Our results and those of others show that the tree island planting approach holds promise as a cost-effective forest restoration strategy in cases where there are seed sources nearby to colonize and animals to disperse them, and where the spread of tree islands is not likely to be slowed by fire or invasive species. But we need more long-term studies to judge whether tree islands will be effective in other tropical forest ecosystems and to test other questions, like how the particular tree species used affect forest recovery, or what is the best distance to leave between tree islands.

More broadly, our study shows that tropical forests can recover some species quickly but it will take many decades, or longer, for forests to fully recover. So, preserving existing rain forests is critical to conserve biodiversity and the services that intact forests provide to people.

Yes, carefully-planned tree planting can help accelerate tropical forest recovery. But, in many cases we don’t need to plant trees everywhere. Rather we should use restoration strategies that encourage trees to plant themselves.

To learn more about our research, read our new article in the Journal of Applied Ecology, visit our websites (Holl Lab, Reid Lab), or watch a 7-min. video below.

Karen Holl describes the tree planting restoration approach and our long-term experiment in southern Costa Rica.
Los investigadores principales describen el método de applied nucleation y nuestro experimento a largo plazo en el sur de Costa Rica.

Hard times for hemiepiphytes: Aroids have trouble making a comeback in second-growth forests

Estefania Fernandez Barrancos is a PhD student and Christensen Fellow at the University of Missouri St. Louis, where she is affiliated with the Harris World Ecology Center and the Center for Conservation and Sustainable Development at the Missouri Botanical Gardens. Estefania has previously written about how to restore bromeliad populations. Here she describes a recent study asking how well hemiepiphytic aroids recover in secondary forests in Panama.

Most people know aroids as the familiar swiss cheese plants found growing in hotels and shopping malls. But few people realize that the aroid family (Araceae) is the fifth most diverse plant family on Earth. These plants provide essential food and refuge for birds, bats, insects, and primates in tropical forests throughout the world.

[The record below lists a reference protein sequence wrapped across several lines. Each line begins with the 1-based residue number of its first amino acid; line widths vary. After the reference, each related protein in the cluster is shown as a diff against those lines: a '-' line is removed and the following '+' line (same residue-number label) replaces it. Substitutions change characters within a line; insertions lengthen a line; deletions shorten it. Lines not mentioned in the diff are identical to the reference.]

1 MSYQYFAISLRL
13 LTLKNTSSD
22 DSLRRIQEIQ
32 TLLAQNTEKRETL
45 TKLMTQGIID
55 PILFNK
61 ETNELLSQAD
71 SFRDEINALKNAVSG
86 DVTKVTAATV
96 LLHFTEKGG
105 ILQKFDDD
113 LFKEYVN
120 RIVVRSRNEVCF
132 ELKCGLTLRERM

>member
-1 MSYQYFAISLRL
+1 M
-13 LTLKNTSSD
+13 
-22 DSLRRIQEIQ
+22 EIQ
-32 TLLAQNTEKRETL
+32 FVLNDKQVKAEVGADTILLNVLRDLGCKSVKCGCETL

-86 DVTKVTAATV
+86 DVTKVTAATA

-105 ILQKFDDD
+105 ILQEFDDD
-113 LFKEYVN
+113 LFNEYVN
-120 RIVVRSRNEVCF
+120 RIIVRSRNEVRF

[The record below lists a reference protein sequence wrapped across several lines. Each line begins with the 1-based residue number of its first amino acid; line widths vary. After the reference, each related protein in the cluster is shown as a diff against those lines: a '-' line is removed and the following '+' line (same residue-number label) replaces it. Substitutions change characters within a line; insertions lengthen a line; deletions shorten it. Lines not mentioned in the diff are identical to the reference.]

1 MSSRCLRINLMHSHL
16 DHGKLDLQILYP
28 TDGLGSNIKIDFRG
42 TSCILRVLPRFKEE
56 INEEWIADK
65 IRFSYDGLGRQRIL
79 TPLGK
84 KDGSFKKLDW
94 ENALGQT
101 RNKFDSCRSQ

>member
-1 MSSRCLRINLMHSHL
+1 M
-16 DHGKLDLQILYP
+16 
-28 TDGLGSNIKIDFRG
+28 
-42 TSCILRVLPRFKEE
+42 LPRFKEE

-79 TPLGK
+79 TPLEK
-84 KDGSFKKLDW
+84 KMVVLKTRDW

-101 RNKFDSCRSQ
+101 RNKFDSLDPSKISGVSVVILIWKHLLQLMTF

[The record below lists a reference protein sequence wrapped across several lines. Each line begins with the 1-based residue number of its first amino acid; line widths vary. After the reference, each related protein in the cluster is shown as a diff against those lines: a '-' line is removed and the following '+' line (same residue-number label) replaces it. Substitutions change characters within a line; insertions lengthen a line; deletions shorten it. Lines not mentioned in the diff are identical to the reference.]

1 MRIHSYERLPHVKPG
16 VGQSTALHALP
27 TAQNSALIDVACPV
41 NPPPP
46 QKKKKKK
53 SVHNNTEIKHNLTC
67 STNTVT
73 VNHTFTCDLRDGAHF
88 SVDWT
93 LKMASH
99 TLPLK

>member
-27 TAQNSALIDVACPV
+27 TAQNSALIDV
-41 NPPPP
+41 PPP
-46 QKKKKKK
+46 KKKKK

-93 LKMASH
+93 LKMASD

Like many other plants, aroid populations are dropping because the rainforests where they live are being converted into farms. My new research shows that aroids are also slow to recolonize new forests that become available.

City Aroid Country Aroid

City aroid (left, Monstera deliciosa in a building), country aroid (right, Monstera sp. in a Colombian forest). Photo sources: Left Maja Dumat CCBY 2.0; Right – Thomas Croat via Tropicos.

Before I describe that research though, here is some botanical jargon for the uninitiated. Epiphytes (a.k.a. air plants) are plants that grow on other plants (but not as parasites). Hemiepiphytes are plants that grow on other plants but only for part of their lives. Many aroids are hemiepiphtyes because they start life in the soil of the forest understory and grow until they find a tree. Then they climb up the tree and live above the ground, but they always keep a connection to solid earth.

To study their recovery, I surveyed hemiepiphytic aroids in native tree plantations (9-years old), natural secondary forests (8-14-years old), and mature forests (>100-years old) near the Panama Canal. These forests are part of Agua Salud – a tropical forest restoration experiment led by the Smithsonian Tropical Research Institute. In the dense forest, I found aroids by looking for their stems coming down from the trees, then I followed the stem with binoculars until I found their leaves, which helped me identify the species. In all, I surveyed 1479 trees this way.

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Estefania Fernandez (below) and field assistant Carlos Diaz (above) look for aroids in a mature forest tree in Panama.

I found out that there were virtually no aroids in secondary forests or plantations. I recorded more than 2000 aroids from at least ten species growing on trees in mature forest, but in secondary forests and plantations I found less than 1% as many aroids and only three species.